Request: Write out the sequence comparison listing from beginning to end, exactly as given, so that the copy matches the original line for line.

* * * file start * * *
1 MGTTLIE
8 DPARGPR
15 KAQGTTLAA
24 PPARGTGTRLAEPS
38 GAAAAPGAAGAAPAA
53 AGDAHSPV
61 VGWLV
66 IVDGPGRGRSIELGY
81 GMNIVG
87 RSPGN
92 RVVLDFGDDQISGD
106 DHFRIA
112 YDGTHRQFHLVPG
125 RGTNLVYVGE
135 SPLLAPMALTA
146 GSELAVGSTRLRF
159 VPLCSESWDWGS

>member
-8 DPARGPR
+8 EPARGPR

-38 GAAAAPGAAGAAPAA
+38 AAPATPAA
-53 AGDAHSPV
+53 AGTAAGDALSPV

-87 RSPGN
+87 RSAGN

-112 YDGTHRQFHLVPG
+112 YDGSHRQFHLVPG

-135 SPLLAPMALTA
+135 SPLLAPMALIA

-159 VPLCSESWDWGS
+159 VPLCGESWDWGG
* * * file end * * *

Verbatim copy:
1 MGTTLIE
8 DPARGPR
15 KAQGTTLAA
24 PPARGTGTRLAEPS
38 GAAAAPGAAGAAPAA
53 AGDAHSPV
61 VGWLV
66 IVDGPGRGRSIELGY
81 GMNIVG
87 RSPGN
92 RVVLDFGDDQISGD
106 DHFRIA
112 YDGTHRQFHLVPG
125 RGTNLVYVGE
135 SPLLAPMALTA
146 GSELAVGSTRLRF
159 VPLCSESWDWGS

>member
-8 DPARGPR
+8 EPARGPR

-38 GAAAAPGAAGAAPAA
+38 AAPATPAA
-53 AGDAHSPV
+53 AGTAAGDALSPV

-87 RSPGN
+87 RSAGN

-112 YDGTHRQFHLVPG
+112 YDGSHRQFHLVPG

-135 SPLLAPMALTA
+135 SPLLAPMALIA

-159 VPLCSESWDWGS
+159 VPLCGESWDWGG